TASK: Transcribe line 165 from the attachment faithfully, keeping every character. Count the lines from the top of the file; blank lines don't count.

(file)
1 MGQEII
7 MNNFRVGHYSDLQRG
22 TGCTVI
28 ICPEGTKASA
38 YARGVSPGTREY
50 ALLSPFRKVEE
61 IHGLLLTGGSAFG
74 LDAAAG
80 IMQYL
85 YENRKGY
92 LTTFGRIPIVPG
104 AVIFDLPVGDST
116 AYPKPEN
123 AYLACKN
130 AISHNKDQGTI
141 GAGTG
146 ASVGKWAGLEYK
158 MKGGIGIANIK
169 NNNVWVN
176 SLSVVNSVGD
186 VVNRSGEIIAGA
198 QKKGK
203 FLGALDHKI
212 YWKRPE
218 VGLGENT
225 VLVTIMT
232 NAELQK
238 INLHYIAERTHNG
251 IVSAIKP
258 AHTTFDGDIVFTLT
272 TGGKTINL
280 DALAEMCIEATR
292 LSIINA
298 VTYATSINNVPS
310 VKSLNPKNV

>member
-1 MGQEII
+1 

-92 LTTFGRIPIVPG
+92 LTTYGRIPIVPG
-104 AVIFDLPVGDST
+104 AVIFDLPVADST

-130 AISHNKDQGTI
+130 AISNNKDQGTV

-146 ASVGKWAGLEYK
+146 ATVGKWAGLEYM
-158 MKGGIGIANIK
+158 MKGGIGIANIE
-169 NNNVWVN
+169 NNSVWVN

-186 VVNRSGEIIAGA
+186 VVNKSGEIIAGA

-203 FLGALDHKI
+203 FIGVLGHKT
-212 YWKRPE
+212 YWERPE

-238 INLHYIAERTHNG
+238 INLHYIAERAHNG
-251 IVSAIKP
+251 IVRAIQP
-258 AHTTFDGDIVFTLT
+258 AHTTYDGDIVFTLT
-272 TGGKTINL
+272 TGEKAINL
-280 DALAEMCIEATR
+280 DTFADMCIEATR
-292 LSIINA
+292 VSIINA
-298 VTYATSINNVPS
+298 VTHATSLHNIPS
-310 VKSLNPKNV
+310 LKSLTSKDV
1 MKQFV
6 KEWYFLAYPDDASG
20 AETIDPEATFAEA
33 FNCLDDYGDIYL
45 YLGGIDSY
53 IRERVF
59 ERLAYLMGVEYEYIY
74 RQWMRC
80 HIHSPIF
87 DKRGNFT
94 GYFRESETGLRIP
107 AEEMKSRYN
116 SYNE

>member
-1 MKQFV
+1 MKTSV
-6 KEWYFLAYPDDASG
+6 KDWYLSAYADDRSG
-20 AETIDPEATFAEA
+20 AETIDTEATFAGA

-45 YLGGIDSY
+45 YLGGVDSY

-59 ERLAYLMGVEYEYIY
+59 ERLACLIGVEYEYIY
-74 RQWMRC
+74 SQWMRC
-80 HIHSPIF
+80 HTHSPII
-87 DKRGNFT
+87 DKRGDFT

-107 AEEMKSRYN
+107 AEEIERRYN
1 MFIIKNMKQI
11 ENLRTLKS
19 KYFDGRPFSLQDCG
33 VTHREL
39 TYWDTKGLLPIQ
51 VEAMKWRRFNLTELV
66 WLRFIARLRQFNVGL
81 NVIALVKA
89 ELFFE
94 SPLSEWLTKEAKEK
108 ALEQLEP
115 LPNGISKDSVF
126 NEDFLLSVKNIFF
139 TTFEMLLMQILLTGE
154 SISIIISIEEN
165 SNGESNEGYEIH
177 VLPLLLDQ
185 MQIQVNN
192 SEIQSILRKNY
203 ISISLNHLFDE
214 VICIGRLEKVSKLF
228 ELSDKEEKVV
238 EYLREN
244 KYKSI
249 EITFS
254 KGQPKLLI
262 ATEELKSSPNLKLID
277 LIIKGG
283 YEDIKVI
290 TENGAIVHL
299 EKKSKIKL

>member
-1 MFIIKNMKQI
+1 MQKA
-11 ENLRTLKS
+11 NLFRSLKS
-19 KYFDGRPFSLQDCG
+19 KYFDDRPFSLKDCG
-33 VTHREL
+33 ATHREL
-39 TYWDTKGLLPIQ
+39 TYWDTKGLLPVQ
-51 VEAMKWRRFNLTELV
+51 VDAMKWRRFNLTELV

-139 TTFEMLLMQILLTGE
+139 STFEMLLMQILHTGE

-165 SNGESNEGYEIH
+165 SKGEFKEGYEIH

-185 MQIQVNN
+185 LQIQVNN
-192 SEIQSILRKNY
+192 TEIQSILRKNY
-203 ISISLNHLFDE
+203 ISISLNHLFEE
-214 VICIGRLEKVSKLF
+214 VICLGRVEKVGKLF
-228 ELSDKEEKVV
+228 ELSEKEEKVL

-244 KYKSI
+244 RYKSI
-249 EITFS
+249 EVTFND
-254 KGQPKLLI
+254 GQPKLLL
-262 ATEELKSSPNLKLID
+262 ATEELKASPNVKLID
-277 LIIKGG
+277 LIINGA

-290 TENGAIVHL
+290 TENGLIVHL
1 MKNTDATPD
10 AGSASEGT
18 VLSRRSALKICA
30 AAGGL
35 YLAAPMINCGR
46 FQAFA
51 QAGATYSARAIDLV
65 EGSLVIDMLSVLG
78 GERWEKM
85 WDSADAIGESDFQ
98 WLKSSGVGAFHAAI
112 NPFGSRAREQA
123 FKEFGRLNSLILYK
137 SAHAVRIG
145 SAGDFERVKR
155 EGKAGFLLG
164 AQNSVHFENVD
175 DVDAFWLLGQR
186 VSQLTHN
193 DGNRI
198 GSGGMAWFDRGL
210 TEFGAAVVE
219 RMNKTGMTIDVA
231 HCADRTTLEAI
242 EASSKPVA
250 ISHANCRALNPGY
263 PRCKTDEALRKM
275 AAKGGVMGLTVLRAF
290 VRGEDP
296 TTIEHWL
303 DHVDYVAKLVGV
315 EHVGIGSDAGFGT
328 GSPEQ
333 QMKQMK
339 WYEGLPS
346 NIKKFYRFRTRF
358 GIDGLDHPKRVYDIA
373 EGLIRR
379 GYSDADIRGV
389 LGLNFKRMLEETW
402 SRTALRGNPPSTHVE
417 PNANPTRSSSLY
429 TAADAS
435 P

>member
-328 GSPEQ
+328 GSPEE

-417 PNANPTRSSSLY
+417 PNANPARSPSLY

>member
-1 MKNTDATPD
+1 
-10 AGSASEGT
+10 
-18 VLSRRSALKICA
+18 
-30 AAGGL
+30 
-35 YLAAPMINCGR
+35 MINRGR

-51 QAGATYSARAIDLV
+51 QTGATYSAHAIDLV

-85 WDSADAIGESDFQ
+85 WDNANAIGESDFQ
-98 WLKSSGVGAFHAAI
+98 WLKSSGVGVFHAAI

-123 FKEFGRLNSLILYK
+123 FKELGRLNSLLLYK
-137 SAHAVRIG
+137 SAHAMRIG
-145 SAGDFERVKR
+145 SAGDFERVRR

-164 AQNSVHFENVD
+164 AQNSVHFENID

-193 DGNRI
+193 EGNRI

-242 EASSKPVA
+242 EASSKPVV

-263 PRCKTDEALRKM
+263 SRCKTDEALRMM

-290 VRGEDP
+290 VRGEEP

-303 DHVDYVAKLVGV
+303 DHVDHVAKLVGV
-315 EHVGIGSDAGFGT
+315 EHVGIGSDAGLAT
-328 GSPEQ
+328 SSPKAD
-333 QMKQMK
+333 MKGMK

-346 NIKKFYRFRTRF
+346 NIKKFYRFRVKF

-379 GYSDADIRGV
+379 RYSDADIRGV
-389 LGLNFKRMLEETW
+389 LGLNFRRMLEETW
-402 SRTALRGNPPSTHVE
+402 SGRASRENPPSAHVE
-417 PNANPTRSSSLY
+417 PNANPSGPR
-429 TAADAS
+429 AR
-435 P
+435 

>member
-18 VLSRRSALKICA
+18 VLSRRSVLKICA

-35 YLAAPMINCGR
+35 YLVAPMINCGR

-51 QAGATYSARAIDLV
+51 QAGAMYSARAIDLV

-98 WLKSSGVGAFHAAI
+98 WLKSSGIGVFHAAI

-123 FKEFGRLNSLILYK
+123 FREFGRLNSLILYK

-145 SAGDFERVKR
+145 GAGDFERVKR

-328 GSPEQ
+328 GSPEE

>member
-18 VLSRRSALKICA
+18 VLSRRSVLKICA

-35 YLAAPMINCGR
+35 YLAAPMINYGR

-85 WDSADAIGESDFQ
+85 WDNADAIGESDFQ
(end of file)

-249 EITFS